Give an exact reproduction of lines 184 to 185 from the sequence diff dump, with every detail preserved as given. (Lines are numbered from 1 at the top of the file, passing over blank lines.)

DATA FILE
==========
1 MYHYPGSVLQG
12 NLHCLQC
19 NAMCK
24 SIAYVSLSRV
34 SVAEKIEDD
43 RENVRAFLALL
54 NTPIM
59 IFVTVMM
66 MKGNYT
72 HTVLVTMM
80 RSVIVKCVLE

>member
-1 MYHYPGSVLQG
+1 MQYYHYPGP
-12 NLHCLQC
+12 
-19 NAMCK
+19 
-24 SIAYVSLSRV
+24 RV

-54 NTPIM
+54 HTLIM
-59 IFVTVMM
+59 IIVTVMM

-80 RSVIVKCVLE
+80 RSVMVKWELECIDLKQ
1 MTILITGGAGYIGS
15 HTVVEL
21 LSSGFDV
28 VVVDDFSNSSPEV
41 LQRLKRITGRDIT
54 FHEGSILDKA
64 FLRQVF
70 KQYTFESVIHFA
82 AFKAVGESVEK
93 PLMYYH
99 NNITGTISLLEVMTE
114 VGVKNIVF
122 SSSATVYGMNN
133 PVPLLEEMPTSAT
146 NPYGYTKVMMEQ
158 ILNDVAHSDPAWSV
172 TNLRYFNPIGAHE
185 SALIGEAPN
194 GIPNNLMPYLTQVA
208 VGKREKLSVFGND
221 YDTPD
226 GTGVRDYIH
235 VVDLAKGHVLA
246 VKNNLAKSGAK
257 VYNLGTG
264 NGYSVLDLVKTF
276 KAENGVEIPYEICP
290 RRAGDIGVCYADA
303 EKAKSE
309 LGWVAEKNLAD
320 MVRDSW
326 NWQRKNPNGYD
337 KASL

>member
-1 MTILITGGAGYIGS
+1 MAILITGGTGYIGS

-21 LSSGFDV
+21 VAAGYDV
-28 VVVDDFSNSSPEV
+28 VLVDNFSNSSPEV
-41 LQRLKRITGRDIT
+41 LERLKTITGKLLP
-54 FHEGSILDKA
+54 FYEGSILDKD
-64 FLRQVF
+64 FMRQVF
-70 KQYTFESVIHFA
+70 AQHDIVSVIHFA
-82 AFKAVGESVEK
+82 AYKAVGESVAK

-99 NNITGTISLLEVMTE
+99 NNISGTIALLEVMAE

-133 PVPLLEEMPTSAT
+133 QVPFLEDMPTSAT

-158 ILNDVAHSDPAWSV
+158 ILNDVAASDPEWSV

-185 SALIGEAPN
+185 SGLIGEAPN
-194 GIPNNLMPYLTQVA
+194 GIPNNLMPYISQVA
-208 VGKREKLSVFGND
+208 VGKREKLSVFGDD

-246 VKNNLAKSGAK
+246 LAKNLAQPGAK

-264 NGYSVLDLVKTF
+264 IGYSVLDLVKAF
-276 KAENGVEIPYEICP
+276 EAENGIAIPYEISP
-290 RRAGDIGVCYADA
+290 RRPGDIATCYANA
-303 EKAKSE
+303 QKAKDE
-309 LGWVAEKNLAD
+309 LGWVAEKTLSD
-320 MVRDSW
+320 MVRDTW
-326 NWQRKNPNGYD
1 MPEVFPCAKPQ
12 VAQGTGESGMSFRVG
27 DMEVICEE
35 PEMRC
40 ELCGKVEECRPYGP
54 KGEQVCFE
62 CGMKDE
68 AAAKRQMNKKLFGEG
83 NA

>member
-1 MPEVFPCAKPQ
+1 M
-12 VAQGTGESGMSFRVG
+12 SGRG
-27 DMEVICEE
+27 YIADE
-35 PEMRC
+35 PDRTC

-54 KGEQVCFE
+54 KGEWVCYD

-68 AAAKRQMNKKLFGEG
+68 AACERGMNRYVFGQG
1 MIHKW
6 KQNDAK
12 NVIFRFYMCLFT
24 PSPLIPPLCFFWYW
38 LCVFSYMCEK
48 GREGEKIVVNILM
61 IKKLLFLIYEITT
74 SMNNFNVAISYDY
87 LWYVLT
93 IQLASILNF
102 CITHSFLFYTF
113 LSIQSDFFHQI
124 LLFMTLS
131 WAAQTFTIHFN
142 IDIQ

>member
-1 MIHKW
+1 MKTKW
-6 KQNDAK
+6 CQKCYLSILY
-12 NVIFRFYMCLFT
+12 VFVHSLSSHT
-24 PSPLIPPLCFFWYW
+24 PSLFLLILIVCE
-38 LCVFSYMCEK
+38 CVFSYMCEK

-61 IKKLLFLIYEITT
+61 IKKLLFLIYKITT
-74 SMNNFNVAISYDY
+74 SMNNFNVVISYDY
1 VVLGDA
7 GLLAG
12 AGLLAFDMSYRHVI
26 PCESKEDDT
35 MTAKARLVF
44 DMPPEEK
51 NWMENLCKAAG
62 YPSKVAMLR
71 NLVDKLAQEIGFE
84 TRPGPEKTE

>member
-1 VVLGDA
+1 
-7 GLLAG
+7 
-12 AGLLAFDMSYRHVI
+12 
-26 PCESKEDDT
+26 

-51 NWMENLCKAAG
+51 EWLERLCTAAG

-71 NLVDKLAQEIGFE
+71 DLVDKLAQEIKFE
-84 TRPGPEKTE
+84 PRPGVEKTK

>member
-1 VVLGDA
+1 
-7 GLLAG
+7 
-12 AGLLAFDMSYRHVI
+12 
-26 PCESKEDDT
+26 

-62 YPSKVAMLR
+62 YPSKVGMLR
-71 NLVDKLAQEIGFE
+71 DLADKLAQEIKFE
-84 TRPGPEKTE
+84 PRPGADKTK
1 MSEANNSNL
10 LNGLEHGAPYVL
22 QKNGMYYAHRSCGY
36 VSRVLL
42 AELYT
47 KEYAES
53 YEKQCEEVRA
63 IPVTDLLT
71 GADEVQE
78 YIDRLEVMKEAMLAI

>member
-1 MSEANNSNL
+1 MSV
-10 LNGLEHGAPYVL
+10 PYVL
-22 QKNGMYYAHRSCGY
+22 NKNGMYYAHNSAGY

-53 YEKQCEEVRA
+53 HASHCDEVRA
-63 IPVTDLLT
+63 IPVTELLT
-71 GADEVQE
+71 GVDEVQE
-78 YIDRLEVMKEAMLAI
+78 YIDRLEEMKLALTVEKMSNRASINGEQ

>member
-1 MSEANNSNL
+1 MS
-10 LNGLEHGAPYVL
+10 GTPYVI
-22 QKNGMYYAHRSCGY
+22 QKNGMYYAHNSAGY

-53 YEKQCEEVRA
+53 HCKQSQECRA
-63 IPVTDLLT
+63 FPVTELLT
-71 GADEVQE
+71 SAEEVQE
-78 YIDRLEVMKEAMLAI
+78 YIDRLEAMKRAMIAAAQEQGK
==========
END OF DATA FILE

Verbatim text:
-7 GLLAG
+7 